Diesel-powered country that ploughs a straight furrow
As the press release says, this is an album best listened to with a cold beer in your hand at the end of a long hard day; or, as in my case, on the car stereo with the sun beating down during a long motorway journey.
Victory & Ruins gets off to a great start with singer Ethan Anderson singing, “Hello, it’s good to see you all again,” on “Hello”. Perhaps it’s just me that gets the joke, but it’s a clever way to catch the listeners attention and it’s a damn fine country rocker, too.
I love the jangly guitar intro to “2 AM Beauty Queen” and the sentiment in the lyrics will resonate with a lot of people who think they can find romance in a bottle or two. We’ve all been there, haven’t we?
I’m prone to not reading the accompanying prose from a PR person before listening, so the female country singer on the slow and moody “The Hard Way” grabbed my attention like an electric shock, especially as I should recognise Zoe Muth by now. Shame on me; and the only complaint is I’d like to have heard her part stretched out a bit more.
“Labour in Vain” is a good old Southern country rock stomp-along, worthy of the Drive-By Truckers or the Blasters. It has already been put into a drive-time playlist on my iPod.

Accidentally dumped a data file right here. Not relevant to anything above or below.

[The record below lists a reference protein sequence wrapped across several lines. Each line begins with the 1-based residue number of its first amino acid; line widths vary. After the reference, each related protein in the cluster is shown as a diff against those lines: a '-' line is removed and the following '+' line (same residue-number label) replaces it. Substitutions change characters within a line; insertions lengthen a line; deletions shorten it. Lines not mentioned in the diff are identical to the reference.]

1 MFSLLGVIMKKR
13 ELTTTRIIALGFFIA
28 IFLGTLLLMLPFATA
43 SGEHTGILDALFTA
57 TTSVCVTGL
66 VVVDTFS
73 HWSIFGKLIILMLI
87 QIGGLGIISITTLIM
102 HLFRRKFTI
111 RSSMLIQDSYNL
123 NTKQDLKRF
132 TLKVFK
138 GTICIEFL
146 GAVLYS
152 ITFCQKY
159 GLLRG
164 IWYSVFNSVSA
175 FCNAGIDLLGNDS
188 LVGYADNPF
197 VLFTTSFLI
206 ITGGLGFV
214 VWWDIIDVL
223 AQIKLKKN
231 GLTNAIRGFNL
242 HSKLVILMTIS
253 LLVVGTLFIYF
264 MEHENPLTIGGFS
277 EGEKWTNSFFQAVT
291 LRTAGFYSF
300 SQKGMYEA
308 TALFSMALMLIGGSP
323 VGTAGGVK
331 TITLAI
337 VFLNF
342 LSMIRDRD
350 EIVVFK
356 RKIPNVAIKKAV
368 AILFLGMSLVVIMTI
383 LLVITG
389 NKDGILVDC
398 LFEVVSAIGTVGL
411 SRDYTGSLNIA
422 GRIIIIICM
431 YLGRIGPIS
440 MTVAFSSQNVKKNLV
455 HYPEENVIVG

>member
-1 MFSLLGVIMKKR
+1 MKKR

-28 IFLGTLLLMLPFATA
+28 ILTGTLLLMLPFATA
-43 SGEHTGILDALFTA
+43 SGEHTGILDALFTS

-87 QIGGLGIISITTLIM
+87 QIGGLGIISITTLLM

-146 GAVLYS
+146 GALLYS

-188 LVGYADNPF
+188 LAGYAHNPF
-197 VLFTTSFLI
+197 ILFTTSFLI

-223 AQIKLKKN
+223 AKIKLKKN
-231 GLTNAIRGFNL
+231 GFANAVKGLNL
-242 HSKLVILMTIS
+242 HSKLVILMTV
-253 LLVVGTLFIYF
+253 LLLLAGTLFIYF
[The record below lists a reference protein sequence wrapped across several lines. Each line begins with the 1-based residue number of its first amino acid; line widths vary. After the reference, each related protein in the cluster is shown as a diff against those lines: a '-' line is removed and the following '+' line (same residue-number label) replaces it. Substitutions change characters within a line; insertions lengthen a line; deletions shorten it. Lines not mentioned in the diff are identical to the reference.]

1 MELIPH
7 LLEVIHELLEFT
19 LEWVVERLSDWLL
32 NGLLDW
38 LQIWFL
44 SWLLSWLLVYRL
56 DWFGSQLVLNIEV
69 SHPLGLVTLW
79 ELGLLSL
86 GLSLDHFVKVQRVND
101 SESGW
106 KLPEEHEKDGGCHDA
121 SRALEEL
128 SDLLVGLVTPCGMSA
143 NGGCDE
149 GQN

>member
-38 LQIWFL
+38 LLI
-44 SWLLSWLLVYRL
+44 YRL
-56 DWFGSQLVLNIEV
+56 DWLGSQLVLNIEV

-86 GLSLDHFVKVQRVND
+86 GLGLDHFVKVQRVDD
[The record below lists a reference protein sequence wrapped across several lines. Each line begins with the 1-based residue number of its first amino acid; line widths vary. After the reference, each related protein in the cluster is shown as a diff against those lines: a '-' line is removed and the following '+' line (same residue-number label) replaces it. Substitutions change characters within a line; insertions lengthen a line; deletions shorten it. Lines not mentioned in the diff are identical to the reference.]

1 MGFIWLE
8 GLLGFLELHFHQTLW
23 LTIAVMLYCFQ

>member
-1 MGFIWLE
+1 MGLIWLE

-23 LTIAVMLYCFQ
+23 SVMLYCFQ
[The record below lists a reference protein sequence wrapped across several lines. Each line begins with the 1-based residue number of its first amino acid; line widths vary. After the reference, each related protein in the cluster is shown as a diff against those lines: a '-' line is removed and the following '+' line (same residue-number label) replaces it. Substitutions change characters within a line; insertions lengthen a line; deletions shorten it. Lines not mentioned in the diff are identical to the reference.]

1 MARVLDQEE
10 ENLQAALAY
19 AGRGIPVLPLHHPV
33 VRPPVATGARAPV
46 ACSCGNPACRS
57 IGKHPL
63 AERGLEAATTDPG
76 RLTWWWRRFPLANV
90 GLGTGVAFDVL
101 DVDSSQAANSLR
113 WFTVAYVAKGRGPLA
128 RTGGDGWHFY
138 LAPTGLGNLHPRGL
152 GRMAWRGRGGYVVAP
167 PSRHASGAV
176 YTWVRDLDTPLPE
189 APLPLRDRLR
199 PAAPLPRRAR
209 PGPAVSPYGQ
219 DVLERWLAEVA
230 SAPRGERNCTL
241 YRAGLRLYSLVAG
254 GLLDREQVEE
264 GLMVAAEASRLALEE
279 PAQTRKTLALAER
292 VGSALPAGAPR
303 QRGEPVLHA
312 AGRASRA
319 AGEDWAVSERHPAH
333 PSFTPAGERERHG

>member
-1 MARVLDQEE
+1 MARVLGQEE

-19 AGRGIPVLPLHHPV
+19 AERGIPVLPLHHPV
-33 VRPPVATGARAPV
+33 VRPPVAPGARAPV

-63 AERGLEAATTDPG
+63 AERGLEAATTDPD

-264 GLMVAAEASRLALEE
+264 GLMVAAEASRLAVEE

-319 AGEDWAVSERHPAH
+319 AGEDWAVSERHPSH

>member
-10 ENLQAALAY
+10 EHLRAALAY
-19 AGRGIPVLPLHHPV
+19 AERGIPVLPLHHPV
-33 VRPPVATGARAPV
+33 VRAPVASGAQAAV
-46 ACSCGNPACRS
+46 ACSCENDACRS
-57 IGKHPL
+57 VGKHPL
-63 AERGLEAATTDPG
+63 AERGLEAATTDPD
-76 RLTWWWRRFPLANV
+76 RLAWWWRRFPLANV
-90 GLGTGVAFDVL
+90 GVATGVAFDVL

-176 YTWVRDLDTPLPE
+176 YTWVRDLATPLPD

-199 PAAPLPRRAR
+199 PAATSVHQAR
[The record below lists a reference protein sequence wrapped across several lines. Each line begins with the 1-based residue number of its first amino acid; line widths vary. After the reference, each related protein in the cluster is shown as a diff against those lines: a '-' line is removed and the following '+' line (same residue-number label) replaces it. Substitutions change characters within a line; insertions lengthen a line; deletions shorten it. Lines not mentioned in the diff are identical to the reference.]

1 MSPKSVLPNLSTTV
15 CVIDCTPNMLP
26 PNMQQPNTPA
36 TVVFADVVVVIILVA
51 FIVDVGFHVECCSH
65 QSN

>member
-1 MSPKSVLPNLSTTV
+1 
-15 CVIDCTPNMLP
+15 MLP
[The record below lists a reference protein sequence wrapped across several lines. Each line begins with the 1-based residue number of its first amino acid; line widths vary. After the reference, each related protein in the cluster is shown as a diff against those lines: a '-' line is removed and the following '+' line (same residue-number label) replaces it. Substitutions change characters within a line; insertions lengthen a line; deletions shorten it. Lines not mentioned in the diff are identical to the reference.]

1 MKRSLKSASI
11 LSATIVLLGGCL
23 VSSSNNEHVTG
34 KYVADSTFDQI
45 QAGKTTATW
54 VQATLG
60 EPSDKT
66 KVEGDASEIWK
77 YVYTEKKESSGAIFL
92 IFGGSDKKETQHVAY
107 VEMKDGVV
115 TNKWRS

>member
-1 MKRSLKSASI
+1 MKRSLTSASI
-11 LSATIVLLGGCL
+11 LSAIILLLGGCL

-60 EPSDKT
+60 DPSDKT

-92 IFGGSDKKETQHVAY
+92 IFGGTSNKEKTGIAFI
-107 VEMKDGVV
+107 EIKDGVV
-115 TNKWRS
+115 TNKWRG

Combine all that is good in alt-country–throaty voice, twang guitars, cool slide, meaty harmonica, punchy drums and a melody that would get even me onto the dance floor–and you have “Flexed Arm Hang,” which has been added to the very same playlist.
The album ends with the beautiful “Bring Something Back,” which could easily be an outtake from Hotel California or Poco’sRose of Cimarron. Trust me, I don’t say that lightly, as they are two of my favourite ever LP’s.
Well, what more can I say? There’s nothing new here, but if you are needing a fix of down-home country rock or quality 50% proof alt-country, I can heartily recommend Massey Ferguson. I can’t wait to see them at Maverick Festival later this Summer.
Released June 23rd 2014 UK
Released April 2013 USA